Sen. Bob Menendez and First Lady Tammy Murphy rang the alarm bell as the U.S. Supreme Court began weighing a landmark reproductive rights case at an event in Newark earlier this month.
Menendez and Murphy were joined by Planned Parenthood members and other advocacy groups to highlight what was at stake.
“The threat to Roe v. Wade has never been graver. And that is why our commitment to reproductive rights must be stronger and louder and more unshakeable than ever,” said Menendez.
Fighting Texas Law
“Reckless new laws limiting or dismantling Roe v. Wade will only serve to endanger the health and safety of millions of people without wealth, privilege or power, and particularly women of color,” said First Lady Murphy.
The Supreme Court will begin dissecting the Texas law known as S.B.8, which would ban abortions after six weeks. The law would not provide exceptions for rape or incest.
Additionally, the law would allow private citizens to sue doctors and anyone who “aids and abets” a woman seeking an abortion, with the Supreme Court already hearing oral arguments on cases connected to the law.
“It should not matter if you live in New Jersey or New York or Texas or Mississippi – the right to make private medical decisions is protected by the U.S. Constitution and belongs to every American,” said Menendez.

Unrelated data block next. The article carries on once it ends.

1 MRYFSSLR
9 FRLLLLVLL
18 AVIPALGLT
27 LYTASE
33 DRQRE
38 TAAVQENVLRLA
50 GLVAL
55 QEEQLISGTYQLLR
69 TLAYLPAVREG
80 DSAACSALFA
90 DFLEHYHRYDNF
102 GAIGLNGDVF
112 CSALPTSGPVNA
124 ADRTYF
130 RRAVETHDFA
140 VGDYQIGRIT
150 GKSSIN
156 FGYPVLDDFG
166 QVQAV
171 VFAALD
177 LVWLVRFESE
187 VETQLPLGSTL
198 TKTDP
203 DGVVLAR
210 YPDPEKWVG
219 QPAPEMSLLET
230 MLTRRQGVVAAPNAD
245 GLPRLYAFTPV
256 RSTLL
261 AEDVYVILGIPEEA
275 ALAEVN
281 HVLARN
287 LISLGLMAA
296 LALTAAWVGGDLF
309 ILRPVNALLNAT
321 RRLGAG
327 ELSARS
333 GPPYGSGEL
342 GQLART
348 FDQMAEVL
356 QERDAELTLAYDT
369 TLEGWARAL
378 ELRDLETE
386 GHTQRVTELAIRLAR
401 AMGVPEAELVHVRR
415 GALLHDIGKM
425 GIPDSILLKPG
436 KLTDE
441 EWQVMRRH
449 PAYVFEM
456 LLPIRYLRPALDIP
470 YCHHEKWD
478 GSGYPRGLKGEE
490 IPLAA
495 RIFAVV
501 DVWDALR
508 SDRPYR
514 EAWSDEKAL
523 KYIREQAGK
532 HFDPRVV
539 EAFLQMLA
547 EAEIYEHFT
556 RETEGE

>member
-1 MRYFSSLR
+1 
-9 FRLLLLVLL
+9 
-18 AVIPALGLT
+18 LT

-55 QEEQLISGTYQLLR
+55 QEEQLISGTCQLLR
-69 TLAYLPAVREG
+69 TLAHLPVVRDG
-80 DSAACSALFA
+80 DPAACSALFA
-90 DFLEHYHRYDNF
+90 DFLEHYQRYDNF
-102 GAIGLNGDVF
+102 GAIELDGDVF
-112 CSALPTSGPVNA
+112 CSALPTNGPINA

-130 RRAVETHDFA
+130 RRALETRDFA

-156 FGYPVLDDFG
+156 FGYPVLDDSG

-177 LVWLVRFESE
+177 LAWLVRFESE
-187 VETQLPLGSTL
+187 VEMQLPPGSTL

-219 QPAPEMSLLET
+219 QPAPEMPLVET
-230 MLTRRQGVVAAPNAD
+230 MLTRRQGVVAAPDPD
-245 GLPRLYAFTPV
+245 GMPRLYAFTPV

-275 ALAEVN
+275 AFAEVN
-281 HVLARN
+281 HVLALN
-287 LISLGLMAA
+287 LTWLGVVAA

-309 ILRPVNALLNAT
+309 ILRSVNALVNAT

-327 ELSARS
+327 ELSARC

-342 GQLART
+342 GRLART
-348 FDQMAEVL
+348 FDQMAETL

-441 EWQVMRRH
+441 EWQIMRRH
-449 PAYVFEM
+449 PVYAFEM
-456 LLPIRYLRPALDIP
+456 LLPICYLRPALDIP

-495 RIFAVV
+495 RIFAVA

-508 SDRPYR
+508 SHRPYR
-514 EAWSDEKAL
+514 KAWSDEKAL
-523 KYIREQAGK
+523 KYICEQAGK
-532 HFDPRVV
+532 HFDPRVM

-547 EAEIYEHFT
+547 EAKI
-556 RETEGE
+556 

NJ Favors Abortion Rights
The rally comes as New Jerseyans are increasingly worried about the future of Roe v. Wade with a conservative majority sitting on the bench of the U.S. Supreme Court.
That’s according to the latest Rutgers-Eagleton Poll, which was conducted in collaboration with New Jersey Policy Perspective. What’s more, that study found about half of the state’s residents wanted to see the state pass laws to protect and expand access to abortion care.
Two-third of New Jerseyans reported being “very” (41%) or “somewhat” (24%) concerned about the Supreme Court potentially overturning the landmark case in the future.
Meanwhile, 13% reported they were “not very” concerned and 6% were “not at all” concerned.
“Abortion rights have always had support in New Jersey for as long as the Rutgers-Eagleton Poll has asked the issue,” said Ashley Koning, an assistant research professor and director of the Eagleton Center for Public Interest Polling at Rutgers University–New Brunswick.
“In fact, New Jerseyans have continually been opposed to any state laws restricting abortion access for the past about three decades,” she said.